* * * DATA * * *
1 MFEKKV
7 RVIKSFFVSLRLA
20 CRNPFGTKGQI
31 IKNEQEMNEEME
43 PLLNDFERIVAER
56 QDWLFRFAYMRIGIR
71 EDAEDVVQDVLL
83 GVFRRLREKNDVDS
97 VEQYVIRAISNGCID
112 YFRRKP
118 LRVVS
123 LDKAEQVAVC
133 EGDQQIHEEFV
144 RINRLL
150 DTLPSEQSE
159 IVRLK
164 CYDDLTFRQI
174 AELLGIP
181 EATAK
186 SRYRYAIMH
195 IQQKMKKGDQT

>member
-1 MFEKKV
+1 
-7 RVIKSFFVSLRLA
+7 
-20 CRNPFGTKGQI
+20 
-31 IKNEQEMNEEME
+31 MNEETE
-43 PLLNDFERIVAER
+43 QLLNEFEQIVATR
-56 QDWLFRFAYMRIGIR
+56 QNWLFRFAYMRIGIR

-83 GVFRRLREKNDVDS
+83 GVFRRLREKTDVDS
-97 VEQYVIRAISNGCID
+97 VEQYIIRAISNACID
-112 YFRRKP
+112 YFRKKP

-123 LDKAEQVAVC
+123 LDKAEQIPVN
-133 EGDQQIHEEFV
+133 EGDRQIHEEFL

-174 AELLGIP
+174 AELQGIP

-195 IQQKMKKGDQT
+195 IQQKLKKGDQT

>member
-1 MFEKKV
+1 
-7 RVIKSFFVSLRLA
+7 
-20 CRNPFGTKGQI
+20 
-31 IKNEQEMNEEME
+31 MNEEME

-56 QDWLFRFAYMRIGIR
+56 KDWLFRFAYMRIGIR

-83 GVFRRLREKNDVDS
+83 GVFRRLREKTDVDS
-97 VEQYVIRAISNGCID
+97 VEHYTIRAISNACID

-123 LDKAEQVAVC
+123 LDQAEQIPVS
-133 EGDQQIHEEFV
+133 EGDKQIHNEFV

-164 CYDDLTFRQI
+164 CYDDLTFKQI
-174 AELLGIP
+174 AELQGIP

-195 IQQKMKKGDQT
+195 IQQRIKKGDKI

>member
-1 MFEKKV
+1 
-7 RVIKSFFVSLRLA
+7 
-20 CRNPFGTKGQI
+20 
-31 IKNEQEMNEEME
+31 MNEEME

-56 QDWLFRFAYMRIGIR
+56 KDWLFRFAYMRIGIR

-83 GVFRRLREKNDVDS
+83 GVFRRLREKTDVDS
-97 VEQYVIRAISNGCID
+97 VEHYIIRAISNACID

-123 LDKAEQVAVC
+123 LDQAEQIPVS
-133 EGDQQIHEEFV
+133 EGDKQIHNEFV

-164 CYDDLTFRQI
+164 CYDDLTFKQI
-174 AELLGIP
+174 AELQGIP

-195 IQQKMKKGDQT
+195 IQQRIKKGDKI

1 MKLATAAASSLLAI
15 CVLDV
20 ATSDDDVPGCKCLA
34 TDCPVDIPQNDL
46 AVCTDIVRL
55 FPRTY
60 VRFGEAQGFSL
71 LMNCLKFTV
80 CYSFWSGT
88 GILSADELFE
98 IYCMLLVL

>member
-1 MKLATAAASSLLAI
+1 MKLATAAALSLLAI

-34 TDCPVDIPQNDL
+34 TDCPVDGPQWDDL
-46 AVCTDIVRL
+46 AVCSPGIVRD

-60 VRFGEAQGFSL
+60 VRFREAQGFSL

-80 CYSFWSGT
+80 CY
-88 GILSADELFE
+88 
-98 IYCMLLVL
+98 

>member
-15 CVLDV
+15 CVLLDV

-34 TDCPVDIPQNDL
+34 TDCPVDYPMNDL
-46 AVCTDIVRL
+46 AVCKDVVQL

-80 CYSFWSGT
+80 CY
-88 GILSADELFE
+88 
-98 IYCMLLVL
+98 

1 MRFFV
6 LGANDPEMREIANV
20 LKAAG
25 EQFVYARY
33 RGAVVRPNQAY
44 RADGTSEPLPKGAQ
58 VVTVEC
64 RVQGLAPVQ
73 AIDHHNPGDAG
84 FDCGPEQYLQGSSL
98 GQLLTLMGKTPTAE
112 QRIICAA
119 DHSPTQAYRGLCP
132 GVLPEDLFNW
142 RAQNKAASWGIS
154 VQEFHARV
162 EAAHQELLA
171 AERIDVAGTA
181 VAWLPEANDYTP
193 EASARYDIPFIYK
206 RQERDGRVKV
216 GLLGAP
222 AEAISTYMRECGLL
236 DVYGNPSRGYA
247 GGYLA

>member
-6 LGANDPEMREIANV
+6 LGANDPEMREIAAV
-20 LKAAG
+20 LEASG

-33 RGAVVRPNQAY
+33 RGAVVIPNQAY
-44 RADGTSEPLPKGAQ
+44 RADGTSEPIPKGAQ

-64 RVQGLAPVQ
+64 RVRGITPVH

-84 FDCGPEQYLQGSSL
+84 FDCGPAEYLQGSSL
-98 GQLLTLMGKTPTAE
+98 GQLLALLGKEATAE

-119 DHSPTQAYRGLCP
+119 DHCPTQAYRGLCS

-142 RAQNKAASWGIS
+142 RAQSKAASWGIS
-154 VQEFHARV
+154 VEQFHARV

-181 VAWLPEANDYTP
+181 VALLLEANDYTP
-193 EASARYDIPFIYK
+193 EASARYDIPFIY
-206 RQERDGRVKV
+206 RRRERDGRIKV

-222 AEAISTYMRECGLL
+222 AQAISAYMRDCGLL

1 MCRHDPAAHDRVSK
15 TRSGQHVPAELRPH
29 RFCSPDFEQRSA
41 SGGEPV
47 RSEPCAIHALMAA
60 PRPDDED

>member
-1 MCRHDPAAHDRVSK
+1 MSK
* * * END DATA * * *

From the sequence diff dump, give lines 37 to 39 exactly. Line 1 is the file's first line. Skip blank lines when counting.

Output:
-97 VEQYVIRAISNGCID
+97 VEQYIIRAISNACID
-112 YFRRKP